Benjamin Spark by artist ERRO

Do you know what Spark means in Icelandic? A kick, as well as strength. It suits him well. I like his energy, the vitality that emerges from his works and artistry. Looking back at where he comes from, his early paintings, and seeing what he does now, one can only be delighted. It’s magnificent. Benjamin Spark is someone, who really knows how to draw and has evolved a lot. Although I have only known him for 3 years, he is the only artist in my entire career – and I am 83 years old! –, who has ever come to my studio to explain to me how he works. Usually painters keep their little secrets to themselves. But he, he explained everything to me, everything from how he realises enlargements to the way he projects them like slides onto a screen, without keeping anything from me. Thus, this is the first time in my life that I get inside the mind of an (other) artist, so to speak. He came with his computer and I had a feeling that he was showing me somewhat the next day! We, artists, are always concerned with the future, what comes next, but also with the idea that everything has been done already, that nothing is left to do, hence the future is uncertain, dotted. Benjamin Spark embodies one of the possibilities of this future that is being drawn. He works incredibly fast, but also very skilfully since his compositions are exceptionally polished. This is by the way one of our similarities. Benjamin Spark thinks about the way he is going to compose his canvas before thinking about the subject of his painting. Composition is the most important part. I learned it in Florence, during my formative years as an artist, where I studied at the Uffizi all the masters of Renaissance.  This is necessary to evolve towards more modern compositions and eventually consider realising them with the help of a computer. This is the way modernity goes, fast, very fast, like Facebook, like the Web. With Benjamin Spark, we move forward at least. It is dynamic and he demonstrates that one can still introduce something breaking with everything that has ever been made up to this point, until oneself. There were Pop art, Figuration Libre, Figuration Narrative, and plenty other movements, but Benjamin Spark draws from them to actually invent a new form of narration. His subjects come from all over the world; they are very diverse, very open. He can’t be reduced to a position. So when I discover such talents, I try my best to help them exhibit, with or without me. Also what I like with him is that he doesn’t take himself seriously. It is refreshing. He loves his work and this is essential. There are so many guys, who only did one or two things in their lives and foolishly believe themselves to be indispensable. At least Benjamin Spark isn’t like Nicolas Sarkozy!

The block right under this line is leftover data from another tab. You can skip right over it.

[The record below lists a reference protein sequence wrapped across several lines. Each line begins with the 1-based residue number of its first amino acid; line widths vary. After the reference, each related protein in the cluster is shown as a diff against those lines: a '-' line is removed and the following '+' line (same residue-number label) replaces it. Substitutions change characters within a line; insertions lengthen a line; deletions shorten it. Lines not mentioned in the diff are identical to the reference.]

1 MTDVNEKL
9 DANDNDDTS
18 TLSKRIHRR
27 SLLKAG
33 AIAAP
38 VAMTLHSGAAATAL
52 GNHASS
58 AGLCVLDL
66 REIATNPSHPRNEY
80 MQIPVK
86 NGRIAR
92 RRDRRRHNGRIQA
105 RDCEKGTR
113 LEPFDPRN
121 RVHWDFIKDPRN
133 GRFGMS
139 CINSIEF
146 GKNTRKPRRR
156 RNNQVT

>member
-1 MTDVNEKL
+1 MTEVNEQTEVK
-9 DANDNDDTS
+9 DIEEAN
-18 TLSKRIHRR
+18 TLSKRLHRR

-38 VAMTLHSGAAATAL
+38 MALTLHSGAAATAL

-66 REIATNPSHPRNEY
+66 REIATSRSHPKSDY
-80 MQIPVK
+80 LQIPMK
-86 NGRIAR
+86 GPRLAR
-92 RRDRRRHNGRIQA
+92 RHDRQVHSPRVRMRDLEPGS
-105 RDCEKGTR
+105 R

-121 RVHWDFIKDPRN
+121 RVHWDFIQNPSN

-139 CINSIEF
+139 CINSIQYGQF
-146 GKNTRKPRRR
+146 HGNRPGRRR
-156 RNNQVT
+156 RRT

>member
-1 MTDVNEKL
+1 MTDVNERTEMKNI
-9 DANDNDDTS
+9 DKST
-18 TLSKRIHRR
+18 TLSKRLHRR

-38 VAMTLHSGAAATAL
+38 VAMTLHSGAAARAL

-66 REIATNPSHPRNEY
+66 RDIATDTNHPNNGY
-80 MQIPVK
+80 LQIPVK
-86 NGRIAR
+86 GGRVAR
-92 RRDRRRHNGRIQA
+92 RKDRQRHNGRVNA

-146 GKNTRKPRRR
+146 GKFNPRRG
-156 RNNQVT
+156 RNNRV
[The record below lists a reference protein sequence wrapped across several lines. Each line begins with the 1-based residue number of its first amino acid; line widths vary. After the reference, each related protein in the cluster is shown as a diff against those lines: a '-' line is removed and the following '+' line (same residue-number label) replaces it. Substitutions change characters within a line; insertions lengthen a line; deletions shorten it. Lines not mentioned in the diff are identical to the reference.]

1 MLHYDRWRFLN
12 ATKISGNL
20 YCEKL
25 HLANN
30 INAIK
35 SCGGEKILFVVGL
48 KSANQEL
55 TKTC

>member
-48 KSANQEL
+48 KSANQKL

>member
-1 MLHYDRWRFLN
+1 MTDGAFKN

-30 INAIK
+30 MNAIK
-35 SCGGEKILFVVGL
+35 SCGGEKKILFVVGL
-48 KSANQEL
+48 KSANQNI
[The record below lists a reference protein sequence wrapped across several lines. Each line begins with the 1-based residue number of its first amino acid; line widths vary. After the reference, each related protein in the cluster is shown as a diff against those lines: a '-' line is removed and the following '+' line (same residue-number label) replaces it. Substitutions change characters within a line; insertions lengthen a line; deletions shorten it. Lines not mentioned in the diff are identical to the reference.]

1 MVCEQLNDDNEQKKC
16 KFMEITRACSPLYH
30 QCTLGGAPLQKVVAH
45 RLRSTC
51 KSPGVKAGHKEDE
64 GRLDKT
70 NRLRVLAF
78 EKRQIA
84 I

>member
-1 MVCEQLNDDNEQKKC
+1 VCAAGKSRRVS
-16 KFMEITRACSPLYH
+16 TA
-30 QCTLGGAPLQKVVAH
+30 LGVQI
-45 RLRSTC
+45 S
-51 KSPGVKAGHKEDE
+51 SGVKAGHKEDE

Translated by Violaine Boutet de Monvel